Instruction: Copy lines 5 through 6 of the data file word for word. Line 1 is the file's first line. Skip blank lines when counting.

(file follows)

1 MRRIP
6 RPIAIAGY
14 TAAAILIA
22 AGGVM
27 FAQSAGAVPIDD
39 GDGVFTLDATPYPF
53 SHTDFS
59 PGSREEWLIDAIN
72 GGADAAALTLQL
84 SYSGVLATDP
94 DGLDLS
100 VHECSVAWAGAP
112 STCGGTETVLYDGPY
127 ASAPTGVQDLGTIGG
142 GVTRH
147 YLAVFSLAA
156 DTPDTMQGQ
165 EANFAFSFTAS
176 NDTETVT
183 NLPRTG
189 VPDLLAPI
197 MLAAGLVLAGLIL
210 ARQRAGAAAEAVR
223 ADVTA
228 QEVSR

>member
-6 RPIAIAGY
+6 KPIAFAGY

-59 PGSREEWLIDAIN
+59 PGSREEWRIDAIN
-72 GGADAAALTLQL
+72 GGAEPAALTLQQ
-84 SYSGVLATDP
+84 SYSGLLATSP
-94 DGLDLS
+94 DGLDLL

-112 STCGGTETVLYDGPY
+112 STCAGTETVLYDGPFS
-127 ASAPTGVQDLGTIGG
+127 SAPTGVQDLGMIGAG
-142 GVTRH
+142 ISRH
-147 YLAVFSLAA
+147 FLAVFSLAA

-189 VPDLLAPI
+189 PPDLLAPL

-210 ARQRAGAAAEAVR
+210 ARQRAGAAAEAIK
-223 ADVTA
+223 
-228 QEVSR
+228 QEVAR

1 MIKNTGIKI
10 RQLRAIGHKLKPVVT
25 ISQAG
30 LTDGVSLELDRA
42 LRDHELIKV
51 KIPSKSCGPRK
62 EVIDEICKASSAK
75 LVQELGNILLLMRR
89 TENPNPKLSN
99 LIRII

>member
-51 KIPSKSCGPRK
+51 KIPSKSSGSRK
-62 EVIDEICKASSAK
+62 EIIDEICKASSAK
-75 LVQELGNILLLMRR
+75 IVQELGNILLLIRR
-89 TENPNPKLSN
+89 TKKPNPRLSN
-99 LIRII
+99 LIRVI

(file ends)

27 FAQSAGAVPIDD
39 GDGVFTLDATPYPF